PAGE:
The Once Mighty Rheinfels of the Rhine

Europe is overflowing with castles to be seen and explored. Some have been reconstructed, restored, or preserved, gilded and glorious from the art to the furniture and everything in between. Others, however, were left in their ruined state. Though most people don’t hesitate to call them “ruins”, they are actually beautiful and grand in their own unique way.

Riding between Sankt Goar and Bacharach.

Riding along the Rhine between Sankt Goar and Bacharach.

We learned this during our stay along the Rhine in Germany when a bike ride landed us in the town of Sankt Goar. Our map told us we would stumble upon Rheinfels Castle during a short hike up a small hill, and let me tell you, Rheinfels was nothing to stumble over! It was large, with open walls and missing roofs, grassy patches that were once indoors and precarious stairways that led to the sky. Back in its glory days, the castle was a mighty fortress, strong and wide. It was built in 1245 by Count Diether V von Katzenelnbogen and was strengthened about two centuries later, when the Katzenelnbogen lineage died out and ownership was passed to a new family. A little over 300 years after that, Rheinfels was turned over to the French revolutionary army, who didn’t waste much time before blowing it up, leaving the ruins we see today.

One of our first looks.

One of our first looks.

The entrance fee is a respectable 5,00 € per adult, so we paid up and went exploring. The woman at the ticket window gave us a map with two recommended touring routes, one that remained above ground and the other that took you through the lower tunnels. For the latter route, you must have a flashlight. Looking for a little adventure, we pulled our flashlights out and followed the second route.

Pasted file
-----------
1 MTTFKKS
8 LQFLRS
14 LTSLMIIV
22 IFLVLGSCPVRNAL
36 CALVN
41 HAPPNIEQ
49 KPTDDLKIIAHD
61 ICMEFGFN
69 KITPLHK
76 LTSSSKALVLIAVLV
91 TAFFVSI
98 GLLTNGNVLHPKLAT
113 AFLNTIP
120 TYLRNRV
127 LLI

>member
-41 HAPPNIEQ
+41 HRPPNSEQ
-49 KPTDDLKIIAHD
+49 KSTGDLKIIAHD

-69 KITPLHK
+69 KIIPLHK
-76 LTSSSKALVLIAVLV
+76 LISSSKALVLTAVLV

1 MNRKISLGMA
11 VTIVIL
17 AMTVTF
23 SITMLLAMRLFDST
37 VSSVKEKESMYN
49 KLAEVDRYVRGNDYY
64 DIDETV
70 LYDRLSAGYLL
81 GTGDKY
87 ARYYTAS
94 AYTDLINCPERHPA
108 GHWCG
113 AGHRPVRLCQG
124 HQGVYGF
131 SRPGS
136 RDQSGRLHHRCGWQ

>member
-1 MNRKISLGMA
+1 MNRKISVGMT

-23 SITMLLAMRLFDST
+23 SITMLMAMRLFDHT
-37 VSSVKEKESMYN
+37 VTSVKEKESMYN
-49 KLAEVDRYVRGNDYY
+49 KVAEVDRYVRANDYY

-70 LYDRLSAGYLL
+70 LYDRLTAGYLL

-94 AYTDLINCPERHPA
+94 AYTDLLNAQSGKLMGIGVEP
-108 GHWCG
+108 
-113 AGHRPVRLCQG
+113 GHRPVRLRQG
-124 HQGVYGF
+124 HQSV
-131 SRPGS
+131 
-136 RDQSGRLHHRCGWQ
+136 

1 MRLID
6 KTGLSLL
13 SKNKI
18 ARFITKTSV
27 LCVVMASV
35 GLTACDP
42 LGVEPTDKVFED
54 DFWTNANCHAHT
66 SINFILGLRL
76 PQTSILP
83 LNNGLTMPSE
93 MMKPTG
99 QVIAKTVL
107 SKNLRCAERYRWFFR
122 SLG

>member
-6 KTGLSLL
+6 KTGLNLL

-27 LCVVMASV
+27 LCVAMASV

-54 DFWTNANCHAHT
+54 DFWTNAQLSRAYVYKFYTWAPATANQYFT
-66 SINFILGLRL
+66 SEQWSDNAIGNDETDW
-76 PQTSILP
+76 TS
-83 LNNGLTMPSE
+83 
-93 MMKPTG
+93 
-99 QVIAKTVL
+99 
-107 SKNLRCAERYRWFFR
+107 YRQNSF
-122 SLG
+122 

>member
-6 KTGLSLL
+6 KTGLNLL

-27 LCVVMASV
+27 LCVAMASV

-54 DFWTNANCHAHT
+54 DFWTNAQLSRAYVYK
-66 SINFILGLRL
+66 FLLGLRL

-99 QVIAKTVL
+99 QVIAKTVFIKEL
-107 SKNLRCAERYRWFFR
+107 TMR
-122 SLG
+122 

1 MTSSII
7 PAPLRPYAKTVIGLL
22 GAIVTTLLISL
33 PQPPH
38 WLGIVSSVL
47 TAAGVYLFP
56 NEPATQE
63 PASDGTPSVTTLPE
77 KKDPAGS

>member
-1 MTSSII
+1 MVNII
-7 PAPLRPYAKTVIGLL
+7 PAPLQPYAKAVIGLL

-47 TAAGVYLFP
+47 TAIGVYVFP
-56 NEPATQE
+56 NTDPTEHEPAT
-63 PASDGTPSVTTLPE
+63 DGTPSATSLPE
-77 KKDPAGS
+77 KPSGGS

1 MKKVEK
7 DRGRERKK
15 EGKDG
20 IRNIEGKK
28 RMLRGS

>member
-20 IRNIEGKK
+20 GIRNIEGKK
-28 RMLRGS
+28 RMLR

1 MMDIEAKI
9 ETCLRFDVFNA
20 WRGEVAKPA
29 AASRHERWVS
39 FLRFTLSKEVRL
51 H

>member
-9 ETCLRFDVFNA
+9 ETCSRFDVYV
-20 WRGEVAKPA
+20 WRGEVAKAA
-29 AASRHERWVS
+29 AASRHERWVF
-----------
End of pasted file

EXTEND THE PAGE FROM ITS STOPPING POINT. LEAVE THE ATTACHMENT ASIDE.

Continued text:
The camera’s flash and my flashlight are all that give light to this particularly dark, low, and narrow passage. You can’t see where you entered the tunnel or where you will exit.

They certainly weren’t exaggerating! There were points along these underground tunnels where you could not stand up straight and wouldn’t be able to see your hand in front of your face without a flashlight. In addition to these tunnels, we were able to explore all over the castle, from the dungeon to the trenches, up the tower to see the view of the river and back down into a few more tunnels. It was truly fascinating and, honestly, a breath of fresh air after so many “stay behind the ropes” castle tours.

Free reign! Go over the walls, through the walls, under the walls, across the grass, behind the fence...

Free reign! Go over the walls, through the walls, under the walls, across the grass, behind the fence…

We were told to

We were told to “go and frolic”. Close enough?

As is the nature of an authentic, ruined castle, a few parts were closed off to guests for safety reasons. For example, the staircase in the bottom left-hand corner of this photo was not open to the public.

As is the nature of an authentic, ruined castle, a few parts were closed off to guests for safety reasons. For example, the staircase in the bottom left-hand corner of this photo was not open to the public.

For more of a history lesson, we visited the little museum inside the castle’s chapel. We learned about the building of the castle, saw a few artifacts uncovered from its ruins, and marveled at what the castle looked like before its destruction. We probably could have spent even more time at Rheinfels, reaching every nook and cranny. The time we did have was used wisely and I’m confident that we saw the most interesting parts of this truly unique castle. If you plan to be in region, plan to stop in at Rheinfels Castle. And don’t forget your flashlights!

One thought on “The Once Mighty Rheinfels of the Rhine

  1. Pingback: The Versailles Secret | the files of a traveling daydreamer

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